It will do so with qualification for another World Cup.
For that not to happen, tonight’s hosts San Marino, ranked 210th of the 210 FIFA-recognised international football teams, will have to double their all-time tally of victories. Poland will also have to beat obdurate Hungary convincingly enough to pull off a seven-goal swing. If both happen, England will go into play-off semi-finals to qualify instead.
But they will not, so this will be the year when England were a penalty shoot-out away from only their second major trophy, and qualified for a World Cup. They have not lost any of their 18 matches in regulation time.
If qualifying for a major tournament seems a bit “So what?” to England fans either too young to remember Steve McClaren cowering under his umbrella or just able to erase it from their memory, it is not.
The Three Lions have not been blessed with as many super-talented playmakers since the 1970s, when they sat out consecutive World Cups. With expanded tournaments and the geopolitical map creating more minnows, qualification is easier now, but has still been beyond some of global football’s biggest hitters this century.
You would think, then, this England squad – not just good footballers but a group with a strong social conscience too –could do no wrong. Sadly that is not the case.
Harry Kane, England’s captain, the golden boot winner at the last World Cup, scorer of four goals and a shoot-out penalty at the European Championships, and level with Jimmy Greaves on 44 international strikes, has been copping criticism left, right and centre for six months.
Harry Maguire, the Sheffield-born centre-back whose song England fans love to sing more than any other player’s, has been taking pelters for his poor recent Manchester United form, so much so he unwisely celebrated Friday’s goal against Albania by putting his fingers in his ears. You can tell it was a mistake because afterwards he claimed the gesture was not aimed at anyone.
That only earned more criticism. “Embarrassing,” fumed Roy Keane as only he can.
So feeble was the opposition Albania put up in their 5-0 surrender at Wembley no one could claim with a straight face that Maguire’s goal or Kane’s three – header, left foot and right foot – provided redemption but they raised questions about why we treat our top footballers the way we do.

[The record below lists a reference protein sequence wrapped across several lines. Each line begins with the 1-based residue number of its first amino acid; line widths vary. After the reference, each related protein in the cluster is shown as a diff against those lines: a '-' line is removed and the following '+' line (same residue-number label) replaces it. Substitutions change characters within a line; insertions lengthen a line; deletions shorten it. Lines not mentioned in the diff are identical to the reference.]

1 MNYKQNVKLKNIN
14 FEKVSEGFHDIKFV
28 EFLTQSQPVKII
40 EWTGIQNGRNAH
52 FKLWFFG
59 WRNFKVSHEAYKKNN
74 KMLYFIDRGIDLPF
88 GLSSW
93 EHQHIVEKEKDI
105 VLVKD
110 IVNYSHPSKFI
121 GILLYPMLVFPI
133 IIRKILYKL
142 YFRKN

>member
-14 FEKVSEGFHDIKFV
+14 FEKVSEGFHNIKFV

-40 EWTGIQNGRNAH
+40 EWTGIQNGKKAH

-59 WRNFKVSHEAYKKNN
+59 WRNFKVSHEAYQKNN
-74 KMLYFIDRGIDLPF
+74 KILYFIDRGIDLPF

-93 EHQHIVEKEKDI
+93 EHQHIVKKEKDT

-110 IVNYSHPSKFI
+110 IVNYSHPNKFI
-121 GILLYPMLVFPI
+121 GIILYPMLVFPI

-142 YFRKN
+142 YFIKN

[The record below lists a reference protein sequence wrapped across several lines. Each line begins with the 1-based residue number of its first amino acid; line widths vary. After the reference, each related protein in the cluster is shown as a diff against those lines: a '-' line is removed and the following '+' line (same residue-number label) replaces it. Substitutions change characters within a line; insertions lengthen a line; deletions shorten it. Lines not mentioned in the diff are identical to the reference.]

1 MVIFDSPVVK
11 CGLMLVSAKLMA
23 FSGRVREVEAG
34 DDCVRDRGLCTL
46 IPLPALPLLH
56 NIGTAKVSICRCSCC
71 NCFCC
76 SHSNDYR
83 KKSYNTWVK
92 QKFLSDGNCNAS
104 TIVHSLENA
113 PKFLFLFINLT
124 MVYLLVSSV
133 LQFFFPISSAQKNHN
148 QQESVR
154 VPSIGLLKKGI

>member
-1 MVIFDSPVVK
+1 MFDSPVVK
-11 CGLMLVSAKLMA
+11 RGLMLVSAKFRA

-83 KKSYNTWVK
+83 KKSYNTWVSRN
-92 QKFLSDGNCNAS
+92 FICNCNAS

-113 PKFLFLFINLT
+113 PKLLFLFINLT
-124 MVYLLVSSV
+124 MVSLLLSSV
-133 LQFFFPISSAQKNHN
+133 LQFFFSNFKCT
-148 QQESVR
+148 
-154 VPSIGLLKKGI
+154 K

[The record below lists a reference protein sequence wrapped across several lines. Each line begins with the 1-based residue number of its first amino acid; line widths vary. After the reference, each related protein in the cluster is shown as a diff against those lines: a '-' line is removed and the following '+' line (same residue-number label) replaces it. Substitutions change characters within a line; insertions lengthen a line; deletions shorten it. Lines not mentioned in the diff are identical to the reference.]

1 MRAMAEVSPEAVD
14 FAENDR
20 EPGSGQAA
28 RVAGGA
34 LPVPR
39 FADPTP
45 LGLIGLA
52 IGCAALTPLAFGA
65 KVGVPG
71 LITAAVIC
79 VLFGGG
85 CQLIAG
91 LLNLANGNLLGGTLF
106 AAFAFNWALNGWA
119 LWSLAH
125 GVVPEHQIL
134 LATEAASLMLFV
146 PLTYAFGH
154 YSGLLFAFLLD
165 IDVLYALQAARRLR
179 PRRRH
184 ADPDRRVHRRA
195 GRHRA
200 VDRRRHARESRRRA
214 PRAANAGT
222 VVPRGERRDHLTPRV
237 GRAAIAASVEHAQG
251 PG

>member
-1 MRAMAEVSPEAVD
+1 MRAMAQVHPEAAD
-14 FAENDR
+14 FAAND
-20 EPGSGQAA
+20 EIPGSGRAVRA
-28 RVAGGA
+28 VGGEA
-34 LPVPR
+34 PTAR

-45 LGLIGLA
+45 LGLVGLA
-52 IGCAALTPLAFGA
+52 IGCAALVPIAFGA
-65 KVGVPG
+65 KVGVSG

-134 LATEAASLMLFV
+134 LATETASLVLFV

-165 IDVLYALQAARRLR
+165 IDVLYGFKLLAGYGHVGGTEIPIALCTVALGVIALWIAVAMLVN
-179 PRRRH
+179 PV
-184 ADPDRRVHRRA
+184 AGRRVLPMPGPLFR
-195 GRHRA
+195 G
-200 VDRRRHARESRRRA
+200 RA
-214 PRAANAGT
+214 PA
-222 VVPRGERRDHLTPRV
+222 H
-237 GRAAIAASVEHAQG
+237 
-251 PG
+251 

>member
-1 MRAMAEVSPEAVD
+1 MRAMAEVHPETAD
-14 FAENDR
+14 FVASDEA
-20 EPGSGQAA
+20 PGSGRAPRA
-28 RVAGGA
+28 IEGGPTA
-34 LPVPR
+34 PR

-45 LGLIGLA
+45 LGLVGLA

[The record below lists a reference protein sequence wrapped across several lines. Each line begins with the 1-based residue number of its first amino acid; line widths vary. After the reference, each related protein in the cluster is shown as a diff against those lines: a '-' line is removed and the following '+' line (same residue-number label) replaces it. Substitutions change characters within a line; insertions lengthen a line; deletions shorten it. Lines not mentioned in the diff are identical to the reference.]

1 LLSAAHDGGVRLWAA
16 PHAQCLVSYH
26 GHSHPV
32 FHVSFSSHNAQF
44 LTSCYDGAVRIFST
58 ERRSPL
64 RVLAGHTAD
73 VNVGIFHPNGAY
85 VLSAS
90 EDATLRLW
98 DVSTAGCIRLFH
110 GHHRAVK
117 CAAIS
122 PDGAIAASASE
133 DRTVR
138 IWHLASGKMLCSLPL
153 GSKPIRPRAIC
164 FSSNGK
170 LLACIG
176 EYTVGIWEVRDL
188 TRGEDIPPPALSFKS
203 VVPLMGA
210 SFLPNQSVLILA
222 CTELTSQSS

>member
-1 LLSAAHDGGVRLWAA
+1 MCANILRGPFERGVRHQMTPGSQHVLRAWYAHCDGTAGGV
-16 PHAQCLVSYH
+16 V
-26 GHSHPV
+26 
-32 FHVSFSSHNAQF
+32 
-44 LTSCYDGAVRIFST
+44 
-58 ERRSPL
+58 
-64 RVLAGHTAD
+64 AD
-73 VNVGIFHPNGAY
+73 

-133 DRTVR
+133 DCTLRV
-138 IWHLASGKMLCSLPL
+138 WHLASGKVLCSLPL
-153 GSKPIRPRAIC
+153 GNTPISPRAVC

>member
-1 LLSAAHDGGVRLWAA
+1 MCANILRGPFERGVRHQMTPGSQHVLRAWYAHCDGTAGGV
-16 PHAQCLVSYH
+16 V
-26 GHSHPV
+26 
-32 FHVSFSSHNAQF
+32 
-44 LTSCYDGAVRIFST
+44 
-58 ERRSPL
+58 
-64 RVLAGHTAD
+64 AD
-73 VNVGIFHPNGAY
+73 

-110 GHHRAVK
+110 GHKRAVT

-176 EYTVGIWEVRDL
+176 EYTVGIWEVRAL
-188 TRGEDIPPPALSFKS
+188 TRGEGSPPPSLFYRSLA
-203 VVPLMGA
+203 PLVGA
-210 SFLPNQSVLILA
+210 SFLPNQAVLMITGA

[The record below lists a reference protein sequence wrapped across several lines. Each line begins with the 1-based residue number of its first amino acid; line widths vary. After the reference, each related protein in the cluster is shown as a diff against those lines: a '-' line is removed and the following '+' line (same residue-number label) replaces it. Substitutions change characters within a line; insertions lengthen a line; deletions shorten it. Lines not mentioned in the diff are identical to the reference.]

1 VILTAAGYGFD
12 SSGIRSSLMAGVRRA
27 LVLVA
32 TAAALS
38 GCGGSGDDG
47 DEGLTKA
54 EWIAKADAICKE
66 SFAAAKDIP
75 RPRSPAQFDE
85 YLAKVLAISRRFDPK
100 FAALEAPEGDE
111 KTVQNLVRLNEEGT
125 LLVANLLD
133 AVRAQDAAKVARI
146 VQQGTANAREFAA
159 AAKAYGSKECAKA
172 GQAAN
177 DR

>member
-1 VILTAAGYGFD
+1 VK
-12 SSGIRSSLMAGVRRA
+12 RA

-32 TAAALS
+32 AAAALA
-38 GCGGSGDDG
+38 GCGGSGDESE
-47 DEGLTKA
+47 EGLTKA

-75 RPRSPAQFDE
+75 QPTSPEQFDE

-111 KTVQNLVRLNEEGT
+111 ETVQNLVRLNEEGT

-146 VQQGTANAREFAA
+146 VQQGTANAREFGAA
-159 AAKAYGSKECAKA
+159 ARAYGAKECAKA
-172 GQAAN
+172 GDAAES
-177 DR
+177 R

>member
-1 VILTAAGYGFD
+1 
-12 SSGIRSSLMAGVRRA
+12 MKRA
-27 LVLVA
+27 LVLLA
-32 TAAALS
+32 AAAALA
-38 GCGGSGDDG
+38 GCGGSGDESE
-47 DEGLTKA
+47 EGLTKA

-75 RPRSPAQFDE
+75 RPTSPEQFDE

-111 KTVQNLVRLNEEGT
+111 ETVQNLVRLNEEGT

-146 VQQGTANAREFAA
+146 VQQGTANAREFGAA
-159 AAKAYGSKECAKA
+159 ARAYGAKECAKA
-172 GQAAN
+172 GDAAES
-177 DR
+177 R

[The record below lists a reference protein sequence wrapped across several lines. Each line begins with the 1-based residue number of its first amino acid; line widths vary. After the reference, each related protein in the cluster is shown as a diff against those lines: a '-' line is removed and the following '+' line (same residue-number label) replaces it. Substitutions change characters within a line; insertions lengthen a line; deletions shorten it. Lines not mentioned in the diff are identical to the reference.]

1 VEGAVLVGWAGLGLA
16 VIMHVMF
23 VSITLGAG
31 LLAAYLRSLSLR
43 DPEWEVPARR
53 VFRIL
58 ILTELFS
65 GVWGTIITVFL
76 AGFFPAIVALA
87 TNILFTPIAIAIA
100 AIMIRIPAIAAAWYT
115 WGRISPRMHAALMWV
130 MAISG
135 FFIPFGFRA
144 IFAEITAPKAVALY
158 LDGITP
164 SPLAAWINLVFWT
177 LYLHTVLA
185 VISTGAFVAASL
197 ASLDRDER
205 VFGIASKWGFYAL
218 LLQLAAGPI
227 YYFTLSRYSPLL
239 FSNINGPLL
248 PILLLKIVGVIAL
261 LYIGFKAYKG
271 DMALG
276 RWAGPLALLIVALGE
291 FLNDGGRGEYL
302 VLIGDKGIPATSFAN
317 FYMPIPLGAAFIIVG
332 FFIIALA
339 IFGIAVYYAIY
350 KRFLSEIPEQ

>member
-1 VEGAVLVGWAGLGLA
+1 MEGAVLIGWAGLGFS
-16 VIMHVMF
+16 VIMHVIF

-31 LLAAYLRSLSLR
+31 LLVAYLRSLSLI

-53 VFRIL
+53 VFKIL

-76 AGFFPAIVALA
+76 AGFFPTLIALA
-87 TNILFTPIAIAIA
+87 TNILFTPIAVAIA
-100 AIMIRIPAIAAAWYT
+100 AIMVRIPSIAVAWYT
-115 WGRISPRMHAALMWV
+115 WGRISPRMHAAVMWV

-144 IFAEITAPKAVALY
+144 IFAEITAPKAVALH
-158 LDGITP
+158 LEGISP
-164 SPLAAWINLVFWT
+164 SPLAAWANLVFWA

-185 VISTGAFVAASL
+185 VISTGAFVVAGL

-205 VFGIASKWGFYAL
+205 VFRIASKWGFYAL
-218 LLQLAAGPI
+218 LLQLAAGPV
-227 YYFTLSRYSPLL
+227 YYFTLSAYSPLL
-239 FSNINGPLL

Jordan Henderson, Liverpool’s title-winning captain, owner of 68 England caps and often the source of nationwide groans when his name is on a Gareth Southgate team-sheet, knows all about it.
“It surprises me because of the quality of him but it doesn’t surprise me because we play football and everyone has an opinion,” said Henderson, when asked about the criticism of Kane. “You’ll always go through moments when your form might not be as good as you’d like.
“He’s always going to get criticism along the way. I’ve had it my whole career and I’ll get it until the day I finish. You learn how to deal with it in a better way as you get older and more experienced. You use it to fuel you and make yourself better.
“I do think he is appreciated. He certainly is from the players and that’s the most important thing.
“I think the majority of England love him for what he’s given over the past few years, the amount of goals he’s scored, the records he’s got, but you’re going to get criticism at times, especially when your club form is not as great as Spurs would want and he hasn’t been scoring as many goals as he would want.
“He’s proven he’s still one of the best strikers in the world.”
Southgate can stick his fingers in his ears to the nonsense.
“Form is always temporary,” he reflected. “What pleased me most on Friday was his all-round performance – his hold-up play, he bullied his centre-backs and brought his team-mates in very well and pressured very well.”
Southgate continued: “Maguire is a fabulous player – in the European Championship team of the tournament. He’s rushed back (from injury) because he’s got a huge conscience to help his club. Lots of players hide in the treatment room when the pressure’s on but he hasn’t done that and I’ve got massive respect for that.
“But you know as a player sometimes you can go into matches not 100 per cent fit or short of the training ideally you’d like and you’re always judged as if you’re a fully-fit player.”
Jack Grealish, Raheem Sterling, Luke Shaw, Jordan Henderson, Mason Mount and Luke Shaw will stay at home, adding to a lengthy list of absentees through injury and illness. Conor Gallagher has been drafted in.
Mason Greenwood has been saying “No thank you” to an England call-up for some time now, his club-mate Marcus Rashford preferred to build up his fitness training with Manchester United’s under-18s; Callum Hudson-Odoi turned his nose up at an under-21 call-up.
If we do not start treating our best footballers better, we risk ending up with the England team we deserve. Even though it would make nights like tonight slightly less predictable the game would be much the poorer for it.